"Put Prevention into Practice" during 16th Annual Community Health Fair

"Put Prevention into Practice" during 16th Annual Community Health Fair

With the theme "Put Prevention into Practice," the 16th Annual Community Health Fair at Midwestern State University will feature free health screenings and activities that teach health promotion, and disease and injury prevention for participants of all ages. Hours are from 9 a.m.-1 p.m. Thursday, March 3, in the Don Flatt Gym at D.L. Ligon Coliseum.

Although the fair is a screening session for various health conditions, it is also the culmination of a semester of hard work by students at MSU's Gunn College of Health Sciences and Human Services, and a chance to educate the public that affordable health care begins with prevention.

Free screenings include blood glucose, oxygen saturation, body mass index, hearing, height and weight, vision, HIV, STDs, lung cancer, and blood pressure readings. Educational information will be available about Alzheimer's disease, breast cancer, diabetes, hypertension, testicular cancer, asthma and allergies, cardiovascular disease, and other conditions. Other material related to breast and testicular self exams, reading food labels, portion control, choking prevention, preventing spread of diseases, drunk driving simulation, fire safety, exercise, vaping/e-cigarettes, assault/rape prevention, stress reduction, dental/oral care, and more will be available.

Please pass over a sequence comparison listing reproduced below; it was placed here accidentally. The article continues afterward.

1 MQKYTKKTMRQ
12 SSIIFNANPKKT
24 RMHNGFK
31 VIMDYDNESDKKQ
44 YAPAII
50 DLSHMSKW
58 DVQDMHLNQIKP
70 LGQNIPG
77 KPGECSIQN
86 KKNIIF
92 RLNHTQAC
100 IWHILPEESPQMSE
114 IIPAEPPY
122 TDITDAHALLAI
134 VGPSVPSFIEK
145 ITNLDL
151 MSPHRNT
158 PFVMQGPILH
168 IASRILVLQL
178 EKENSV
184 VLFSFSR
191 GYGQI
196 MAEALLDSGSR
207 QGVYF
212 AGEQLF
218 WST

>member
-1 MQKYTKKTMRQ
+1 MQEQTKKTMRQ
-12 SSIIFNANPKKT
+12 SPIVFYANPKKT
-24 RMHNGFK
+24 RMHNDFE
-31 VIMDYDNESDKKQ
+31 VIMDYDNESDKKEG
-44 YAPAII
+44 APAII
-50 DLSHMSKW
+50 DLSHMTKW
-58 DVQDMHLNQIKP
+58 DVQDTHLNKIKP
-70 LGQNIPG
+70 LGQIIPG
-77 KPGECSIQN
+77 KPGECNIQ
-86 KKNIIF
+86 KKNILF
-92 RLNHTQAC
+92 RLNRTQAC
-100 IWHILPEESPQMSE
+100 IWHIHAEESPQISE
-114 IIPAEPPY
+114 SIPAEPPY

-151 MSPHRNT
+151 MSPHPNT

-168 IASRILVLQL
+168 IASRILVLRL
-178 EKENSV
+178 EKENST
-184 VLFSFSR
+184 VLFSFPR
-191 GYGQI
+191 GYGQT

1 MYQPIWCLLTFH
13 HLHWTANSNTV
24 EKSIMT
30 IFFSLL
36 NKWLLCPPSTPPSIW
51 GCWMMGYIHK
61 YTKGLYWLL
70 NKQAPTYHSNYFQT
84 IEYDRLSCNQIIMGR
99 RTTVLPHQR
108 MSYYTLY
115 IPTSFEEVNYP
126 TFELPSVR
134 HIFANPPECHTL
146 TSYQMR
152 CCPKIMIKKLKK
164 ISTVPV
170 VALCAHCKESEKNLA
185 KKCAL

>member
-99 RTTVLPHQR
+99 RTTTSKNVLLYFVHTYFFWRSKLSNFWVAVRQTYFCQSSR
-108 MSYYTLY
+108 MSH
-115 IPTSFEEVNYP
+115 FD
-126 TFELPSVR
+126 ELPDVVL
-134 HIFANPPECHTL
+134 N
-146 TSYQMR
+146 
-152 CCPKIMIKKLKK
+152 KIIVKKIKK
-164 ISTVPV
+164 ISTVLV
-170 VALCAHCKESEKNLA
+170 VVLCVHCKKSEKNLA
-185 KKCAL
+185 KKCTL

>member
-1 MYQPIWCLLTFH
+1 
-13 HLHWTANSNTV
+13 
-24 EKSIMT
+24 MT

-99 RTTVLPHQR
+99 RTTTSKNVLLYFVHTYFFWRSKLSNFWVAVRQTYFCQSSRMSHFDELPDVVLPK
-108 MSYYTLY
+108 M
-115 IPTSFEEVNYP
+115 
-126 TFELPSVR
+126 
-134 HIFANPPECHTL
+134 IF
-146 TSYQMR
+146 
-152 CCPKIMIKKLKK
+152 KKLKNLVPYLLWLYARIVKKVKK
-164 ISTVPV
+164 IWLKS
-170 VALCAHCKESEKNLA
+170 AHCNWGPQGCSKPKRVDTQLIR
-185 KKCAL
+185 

Betty Bowles, Assistant Professor of Nursing at MSU's Wilson School of Nursing, said that since the first fair took place in 2001, it has evolved into an assignment for the senior nursing students in the community nursing class, where they learn that nursing goes beyond the clinical setting in offices or hospitals.

"The fair brings the community to the campus, and it teaches students to communicate with the public," Bowles said. "This works with our goal of moving toward prevention and getting people to work for a healthier lifestyle, rather than treatment." Social work, psychology, dental hygiene, radiologic sciences, athletic training and respiratory therapy students also are involved with screenings and exhibits on living healthy.

Additionally, students learn important lessons in goal setting, event planning and organization - they are responsible for planning and staging the fair. They learn team work as they develop presentations, and they gain experience in working with community organization as they join different service groups that will be represented at the fair.

Community members will have the opportunity to give back at the fair by donating blood and registering as tissue and organ donors.

"It's a chance for everyone involved to give something back to the community, all while learning how to stay healthy," Bowles said.

For information about this year's health fair, call Bowles at 940-397-4048.